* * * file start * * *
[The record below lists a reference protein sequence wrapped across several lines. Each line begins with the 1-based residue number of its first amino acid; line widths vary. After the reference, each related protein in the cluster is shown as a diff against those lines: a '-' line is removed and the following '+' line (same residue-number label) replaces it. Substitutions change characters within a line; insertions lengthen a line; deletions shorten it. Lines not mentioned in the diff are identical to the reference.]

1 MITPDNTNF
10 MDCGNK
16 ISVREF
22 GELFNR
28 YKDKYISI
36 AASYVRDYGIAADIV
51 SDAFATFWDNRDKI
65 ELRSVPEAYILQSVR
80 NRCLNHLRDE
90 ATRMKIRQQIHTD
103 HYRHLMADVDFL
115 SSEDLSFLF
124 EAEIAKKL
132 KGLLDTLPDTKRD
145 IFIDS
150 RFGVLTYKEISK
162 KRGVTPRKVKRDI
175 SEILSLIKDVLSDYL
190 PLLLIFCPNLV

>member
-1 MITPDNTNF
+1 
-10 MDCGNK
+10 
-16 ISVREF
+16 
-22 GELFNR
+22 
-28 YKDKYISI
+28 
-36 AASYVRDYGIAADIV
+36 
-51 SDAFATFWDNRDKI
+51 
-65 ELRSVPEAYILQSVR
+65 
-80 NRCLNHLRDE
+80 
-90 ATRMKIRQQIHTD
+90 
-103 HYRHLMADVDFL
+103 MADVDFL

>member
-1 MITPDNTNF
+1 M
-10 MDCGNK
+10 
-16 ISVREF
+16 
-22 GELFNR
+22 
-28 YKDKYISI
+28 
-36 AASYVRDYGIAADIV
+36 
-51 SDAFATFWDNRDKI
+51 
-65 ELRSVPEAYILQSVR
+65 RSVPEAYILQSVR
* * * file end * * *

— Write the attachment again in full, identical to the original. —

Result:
[The record below lists a reference protein sequence wrapped across several lines. Each line begins with the 1-based residue number of its first amino acid; line widths vary. After the reference, each related protein in the cluster is shown as a diff against those lines: a '-' line is removed and the following '+' line (same residue-number label) replaces it. Substitutions change characters within a line; insertions lengthen a line; deletions shorten it. Lines not mentioned in the diff are identical to the reference.]

1 MITPDNTNF
10 MDCGNK
16 ISVREF
22 GELFNR
28 YKDKYISI
36 AASYVRDYGIAADIV
51 SDAFATFWDNRDKI
65 ELRSVPEAYILQSVR
80 NRCLNHLRDE
90 ATRMKIRQQIHTD
103 HYRHLMADVDFL
115 SSEDLSFLF
124 EAEIAKKL
132 KGLLDTLPDTKRD
145 IFIDS
150 RFGVLTYKEISK
162 KRGVTPRKVKRDI
175 SEILSLIKDVLSDYL
190 PLLLIFCPNLV

>member
-1 MITPDNTNF
+1 
-10 MDCGNK
+10 
-16 ISVREF
+16 
-22 GELFNR
+22 
-28 YKDKYISI
+28 
-36 AASYVRDYGIAADIV
+36 
-51 SDAFATFWDNRDKI
+51 
-65 ELRSVPEAYILQSVR
+65 
-80 NRCLNHLRDE
+80 
-90 ATRMKIRQQIHTD
+90 
-103 HYRHLMADVDFL
+103 MADVDFL

>member
-1 MITPDNTNF
+1 M
-10 MDCGNK
+10 
-16 ISVREF
+16 
-22 GELFNR
+22 
-28 YKDKYISI
+28 
-36 AASYVRDYGIAADIV
+36 
-51 SDAFATFWDNRDKI
+51 
-65 ELRSVPEAYILQSVR
+65 RSVPEAYILQSVR